• Talk Moral Compass of Barchester

    Richard Chartres former President of the Trollope Society reflects on Anthony Trollope's life and his generally benign view of the characters in his novels. Even the odious Mr Slope is not without admirable qualities. Trollope's geniality has its limits however and later works notably The Way We Live Now and Mr Scarborough's Family explore the consequences of moral indifference.

  • Talk Origins of Photography

    Anthony Hamber is an independent photographic historian who curated The Origins of Photography in Salisbury 1839 - 1919 exhibition at the museum. This lecture will provide an overview of how the medium was adopted and exploited in Salisbury during the first four decades of its existence and provides a vignette of life in the city. The exhibition will be open from 5.30pm - 6.30pm, before the talk.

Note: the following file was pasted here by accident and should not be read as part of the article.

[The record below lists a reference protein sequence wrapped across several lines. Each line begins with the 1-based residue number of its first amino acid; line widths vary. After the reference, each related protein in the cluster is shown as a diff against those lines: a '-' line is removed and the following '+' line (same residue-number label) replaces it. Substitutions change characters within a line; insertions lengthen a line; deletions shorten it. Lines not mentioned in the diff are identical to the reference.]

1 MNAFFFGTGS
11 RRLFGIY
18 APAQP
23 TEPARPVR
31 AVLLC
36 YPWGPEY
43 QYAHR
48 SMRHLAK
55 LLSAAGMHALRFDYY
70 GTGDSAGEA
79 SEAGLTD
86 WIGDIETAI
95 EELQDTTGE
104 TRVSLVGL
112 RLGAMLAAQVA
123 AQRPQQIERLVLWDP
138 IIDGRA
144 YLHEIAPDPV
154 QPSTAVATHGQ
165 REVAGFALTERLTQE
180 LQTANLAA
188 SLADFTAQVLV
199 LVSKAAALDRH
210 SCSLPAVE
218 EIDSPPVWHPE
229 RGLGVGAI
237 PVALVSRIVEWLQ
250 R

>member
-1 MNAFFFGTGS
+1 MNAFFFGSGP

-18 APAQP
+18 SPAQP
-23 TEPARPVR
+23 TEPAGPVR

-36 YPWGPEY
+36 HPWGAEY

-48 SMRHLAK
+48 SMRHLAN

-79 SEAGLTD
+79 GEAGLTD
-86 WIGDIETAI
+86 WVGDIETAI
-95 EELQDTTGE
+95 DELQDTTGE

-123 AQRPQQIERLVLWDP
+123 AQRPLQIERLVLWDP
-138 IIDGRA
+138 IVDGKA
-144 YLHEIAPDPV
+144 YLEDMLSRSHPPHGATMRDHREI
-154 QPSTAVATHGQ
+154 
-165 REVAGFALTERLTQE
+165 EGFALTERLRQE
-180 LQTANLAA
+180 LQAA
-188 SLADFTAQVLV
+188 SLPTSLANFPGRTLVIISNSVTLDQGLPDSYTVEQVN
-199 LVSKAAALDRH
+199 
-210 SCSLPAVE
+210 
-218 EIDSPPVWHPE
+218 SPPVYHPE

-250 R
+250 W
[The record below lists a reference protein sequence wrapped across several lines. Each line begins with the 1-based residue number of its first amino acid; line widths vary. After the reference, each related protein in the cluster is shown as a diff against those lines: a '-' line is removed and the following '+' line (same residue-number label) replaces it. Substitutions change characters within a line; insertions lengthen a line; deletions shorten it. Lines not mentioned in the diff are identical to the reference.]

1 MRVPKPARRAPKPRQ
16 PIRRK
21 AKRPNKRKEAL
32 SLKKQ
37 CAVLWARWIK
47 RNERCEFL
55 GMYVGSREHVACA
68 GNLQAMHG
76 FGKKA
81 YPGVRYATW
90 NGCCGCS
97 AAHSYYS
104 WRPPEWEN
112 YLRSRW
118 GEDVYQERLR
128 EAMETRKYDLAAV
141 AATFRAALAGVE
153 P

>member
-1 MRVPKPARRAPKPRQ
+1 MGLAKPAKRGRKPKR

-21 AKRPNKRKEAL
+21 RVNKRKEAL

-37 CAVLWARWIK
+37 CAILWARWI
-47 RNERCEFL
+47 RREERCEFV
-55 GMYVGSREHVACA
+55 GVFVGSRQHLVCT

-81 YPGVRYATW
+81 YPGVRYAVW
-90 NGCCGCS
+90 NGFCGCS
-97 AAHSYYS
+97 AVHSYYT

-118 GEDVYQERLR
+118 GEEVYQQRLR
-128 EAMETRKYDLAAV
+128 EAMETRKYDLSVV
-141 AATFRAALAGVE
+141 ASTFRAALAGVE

• Talk Romance of the Road

    Augustus John caused scandal when he travelled round Edwardian England in a caravan, but he was not the only artist attracted to the travelling life in the early 20th century. Paul Nash, Laura Knight and Edward Seago are among the artists featured in a wide-ranging lecture that explores the lure of Romany culture, the circus and the open road. There will be the opportunity to visit the Augustus John exhibition beforehand from 5.30pm to 6.30pm.

  • Talk Winifred Lamb